last idea and a question


Eric Freedman
 

_._,_._,_

If You happen to remove a gearbox. Clean it up and have it powder coated.

It should last forever. I put a flush plug in the drill holes for the grease fitting holes.  Incidentally I do not like the idea of a zerk grease fitting on the gearbox exposed to the salt.

 

My wheel was also looking sad, there was galvanic corrosion between the stripes that Amel put in the spokes, and the spokes of the wheel. I ordered a leather from Amel. It took six weeks, but they had it made and now it looks like new.

 

 

QUESTION,

The above 2 rigging photos are of my 2 forward lowers. I had all the standing rigging changed 2 ½ years ago by Amel in Martinique. I figured after 75,000+ miles and 18 years, it was time. I had the rig inspected numerous times with no problems.

 

A year and a half ago I went back to Martinique to have Amel check the tension on the new rigging and everything was “perfect”.  This fall while I was in St Maarten, I asked the riggers replace some running rigging.

As soon as the rigger stepped on board, he noticed both lowers had a wire that was cracked. I pulled the wire away from the swage so Amel could explain why this happened.

 

I wrote to Alban 5 times in Martinique at both addresses that I have, and he did not have the courtesy to answer me.

I finally had FKG rigging replace the broken wires. Very disappointing as Amel has always been super good with me over the 20 years I have had Kimberlite.

 

Does anyone have a guess why these 2 wires broke?

FKG did not have a clue. I measured the tension before the wires were changed and both the forward and aft lowers had the exact same tension.

 

Fair Winds

Eric

Kimberlite Amel Super Maramu #376

 


Chip Beaman
 

Eric,
Was that Acmo rigging?
CB
SM2K #430


On Jul 6, 2022, at 9:45 PM, Eric Freedman <kimberlite.ef@...> wrote:



20220421_190004.jpg20220401_134620.jpg20220315_213400.jpg20220315_213342.jpg


 

Eric,

Amel Martinique does not replace rigging and the Amel Martinique facility has been without office clerical help for a long time. 

I really hate to see the disparaging remark you made about Alban LEROY, the manager of Amel Martinique. I consider Alban one of the finest people in the world to help us with SMs, 54s, and 55s. He certainly is not infallible, but your message is posted without Alban having the ability to respond, and you are wrong about who installed your rigging. As you know, we ask that you refrain from criticism of persons or businesses in which you may have experienced unsatisfactory results, because it would be one-sided, without the ability of the other side to respond.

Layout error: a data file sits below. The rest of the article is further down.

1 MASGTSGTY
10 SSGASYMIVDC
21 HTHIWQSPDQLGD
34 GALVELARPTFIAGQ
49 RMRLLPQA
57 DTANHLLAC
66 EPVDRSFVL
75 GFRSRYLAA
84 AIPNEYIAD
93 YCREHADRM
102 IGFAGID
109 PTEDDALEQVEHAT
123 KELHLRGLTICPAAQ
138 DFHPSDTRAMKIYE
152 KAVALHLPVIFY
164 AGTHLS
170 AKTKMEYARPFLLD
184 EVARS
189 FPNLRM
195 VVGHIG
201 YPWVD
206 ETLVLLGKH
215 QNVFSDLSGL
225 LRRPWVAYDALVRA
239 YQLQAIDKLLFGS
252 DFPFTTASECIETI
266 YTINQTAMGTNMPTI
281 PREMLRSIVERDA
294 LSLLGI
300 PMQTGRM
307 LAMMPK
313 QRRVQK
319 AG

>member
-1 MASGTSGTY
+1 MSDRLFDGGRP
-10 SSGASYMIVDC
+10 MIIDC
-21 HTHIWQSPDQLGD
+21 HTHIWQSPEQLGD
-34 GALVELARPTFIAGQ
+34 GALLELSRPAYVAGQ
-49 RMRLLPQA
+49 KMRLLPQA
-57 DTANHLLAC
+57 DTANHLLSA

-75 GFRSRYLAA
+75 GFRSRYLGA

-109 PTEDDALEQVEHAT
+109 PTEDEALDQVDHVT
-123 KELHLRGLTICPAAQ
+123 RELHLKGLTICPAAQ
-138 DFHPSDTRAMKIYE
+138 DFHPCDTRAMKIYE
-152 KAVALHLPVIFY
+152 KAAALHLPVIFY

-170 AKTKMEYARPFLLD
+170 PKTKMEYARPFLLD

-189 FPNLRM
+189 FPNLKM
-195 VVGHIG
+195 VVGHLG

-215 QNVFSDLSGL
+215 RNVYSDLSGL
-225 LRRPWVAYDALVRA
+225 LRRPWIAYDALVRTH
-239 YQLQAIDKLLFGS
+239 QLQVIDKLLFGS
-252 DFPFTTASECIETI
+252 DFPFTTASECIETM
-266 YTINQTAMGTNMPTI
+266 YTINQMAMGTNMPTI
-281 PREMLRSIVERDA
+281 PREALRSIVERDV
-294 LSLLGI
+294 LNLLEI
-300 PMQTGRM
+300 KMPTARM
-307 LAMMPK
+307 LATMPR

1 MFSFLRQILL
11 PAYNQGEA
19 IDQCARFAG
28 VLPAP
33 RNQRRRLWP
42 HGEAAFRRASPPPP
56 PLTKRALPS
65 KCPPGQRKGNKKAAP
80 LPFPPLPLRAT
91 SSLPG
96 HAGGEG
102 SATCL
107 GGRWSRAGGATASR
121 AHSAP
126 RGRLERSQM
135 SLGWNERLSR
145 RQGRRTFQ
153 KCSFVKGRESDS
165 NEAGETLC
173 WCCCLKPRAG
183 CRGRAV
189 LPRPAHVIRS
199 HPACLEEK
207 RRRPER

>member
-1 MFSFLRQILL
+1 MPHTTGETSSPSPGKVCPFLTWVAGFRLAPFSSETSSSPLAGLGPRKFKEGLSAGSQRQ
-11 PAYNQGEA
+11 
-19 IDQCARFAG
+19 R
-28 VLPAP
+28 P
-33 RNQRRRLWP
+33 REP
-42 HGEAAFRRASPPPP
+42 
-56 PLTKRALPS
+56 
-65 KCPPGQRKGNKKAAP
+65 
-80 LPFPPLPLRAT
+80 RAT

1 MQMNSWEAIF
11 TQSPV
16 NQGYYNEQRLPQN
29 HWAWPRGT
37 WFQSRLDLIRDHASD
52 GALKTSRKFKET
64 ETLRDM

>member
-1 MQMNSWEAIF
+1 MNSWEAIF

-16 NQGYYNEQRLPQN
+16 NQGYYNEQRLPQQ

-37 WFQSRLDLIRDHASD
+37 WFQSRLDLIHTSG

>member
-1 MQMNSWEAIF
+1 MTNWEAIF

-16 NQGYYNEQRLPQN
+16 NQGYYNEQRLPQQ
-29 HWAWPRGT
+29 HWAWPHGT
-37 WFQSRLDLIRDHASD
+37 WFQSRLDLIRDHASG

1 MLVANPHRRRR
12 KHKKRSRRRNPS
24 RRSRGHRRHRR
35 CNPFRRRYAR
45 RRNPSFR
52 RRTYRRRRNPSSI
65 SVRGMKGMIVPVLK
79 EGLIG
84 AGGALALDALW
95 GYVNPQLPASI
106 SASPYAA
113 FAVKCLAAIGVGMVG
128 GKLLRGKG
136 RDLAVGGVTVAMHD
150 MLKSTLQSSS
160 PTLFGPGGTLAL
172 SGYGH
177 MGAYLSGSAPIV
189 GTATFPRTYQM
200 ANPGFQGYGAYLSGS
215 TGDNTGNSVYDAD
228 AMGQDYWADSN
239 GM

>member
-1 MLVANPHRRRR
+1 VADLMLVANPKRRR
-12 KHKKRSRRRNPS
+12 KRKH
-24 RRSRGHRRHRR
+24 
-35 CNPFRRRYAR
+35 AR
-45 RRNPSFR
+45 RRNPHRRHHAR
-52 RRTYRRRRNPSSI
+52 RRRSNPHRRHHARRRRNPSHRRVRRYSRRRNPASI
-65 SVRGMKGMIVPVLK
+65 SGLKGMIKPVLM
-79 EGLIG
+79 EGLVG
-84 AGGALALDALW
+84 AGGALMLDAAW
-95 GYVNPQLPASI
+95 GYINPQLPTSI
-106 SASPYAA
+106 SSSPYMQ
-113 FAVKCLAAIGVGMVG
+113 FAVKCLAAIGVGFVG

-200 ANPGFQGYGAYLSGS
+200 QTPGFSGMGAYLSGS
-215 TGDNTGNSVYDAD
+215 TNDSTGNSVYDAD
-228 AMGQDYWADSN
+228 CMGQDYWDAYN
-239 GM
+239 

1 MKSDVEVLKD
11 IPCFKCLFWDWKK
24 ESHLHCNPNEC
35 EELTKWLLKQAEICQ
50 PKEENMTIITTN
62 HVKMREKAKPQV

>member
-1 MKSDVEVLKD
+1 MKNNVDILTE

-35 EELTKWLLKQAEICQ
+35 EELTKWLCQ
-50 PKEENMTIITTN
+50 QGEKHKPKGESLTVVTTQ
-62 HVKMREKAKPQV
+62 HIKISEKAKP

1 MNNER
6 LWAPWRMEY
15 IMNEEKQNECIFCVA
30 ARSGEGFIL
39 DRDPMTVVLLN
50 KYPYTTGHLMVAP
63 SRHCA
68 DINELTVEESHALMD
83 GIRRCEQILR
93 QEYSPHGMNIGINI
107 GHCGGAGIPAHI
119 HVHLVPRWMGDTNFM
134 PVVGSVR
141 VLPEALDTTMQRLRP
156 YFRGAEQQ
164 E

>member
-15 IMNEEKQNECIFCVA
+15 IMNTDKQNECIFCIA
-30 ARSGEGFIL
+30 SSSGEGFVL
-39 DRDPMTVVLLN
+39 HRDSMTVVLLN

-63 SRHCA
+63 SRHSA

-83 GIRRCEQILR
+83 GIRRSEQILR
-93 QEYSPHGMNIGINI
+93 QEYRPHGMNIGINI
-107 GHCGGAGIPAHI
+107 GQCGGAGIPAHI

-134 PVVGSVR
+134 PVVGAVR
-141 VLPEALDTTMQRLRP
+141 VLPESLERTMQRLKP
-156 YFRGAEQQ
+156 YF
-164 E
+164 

I'll step in and give you a partial answer based on what I know. 
Almost all rigging replaced in Martinique is done by Caraibe Greement (Caribbean Rigging) I assume it is possible that Alban may have handled this for you as a contractor/subcontractor because he knows you, but normally he refers rigging work directly to Caraibe. I know Carabie, its owner, and its 8 managers well. I recommend them. Caraibe Greement uses German Stainless Steel wire and ACMO fittings. They have quality swage equipment and the 8 Caraibe companies are owned by PHILIPPE LECONTE <philippe@...>. The Rigging Manager is Gaëtan Rivet <gaetan@...>. Please read what is on my website regarding this company: https://preparetocastoff.blogspot.com/p/caraibe-marine.html

I do not know why you had a rigging failure, but you should contact the above for an answer.

Bill


CW Bill Rouse Amel Owners Yacht School
720 Winnie, Galveston Island, Texas 77550 
   

On Wed, Jul 6, 2022 at 10:45 PM Eric Freedman <kimberlite.ef@...> wrote:


Bill Kinney
 

Eric, 

2 1/2 years is an extremely unusual (and worrisome) failure interval for stainless rigging.  By its location, the most likely culprit is the swage. One failure could be the result of a highly unusual case of bad luck. TWO indicates a serious systemic problem.  At the very least I would put the rig on a heightened inspection interval, of course including the swages on the top end of the wires.

I assume that the swages are stamped with the “ACMO” logo?  If they are not, then they are something else…

There are two types of swaging machines in use, a roll swager, and a rotary hammer swager. The rotary hammer swager is a very large, very expensive piece of equipment, and pretty much always produces a near perfect result… if the machine is adjusted correctly.    Most retail rigging shops have a roll swagger, which absolutely CAN make a perfect swage, but the end result is a more dependent on operator skill and attention as well as the maintenance of the machine.  Worn dies can, for example, compromise the end result.

A roll swaging machine tends to leave ridges that run straight down the length of the swage.  One made by a rotary hammer machine is almost smooth.

The only visual external symptom of a bad swage I know of is a curve in the crimped part of the swage.  If it looks AT ALL like a banana, it is bad.  Easy to check, just put a straightedge along the swage. If it is not absolutely bar straight, it was made badly and should have been rejected when it was made.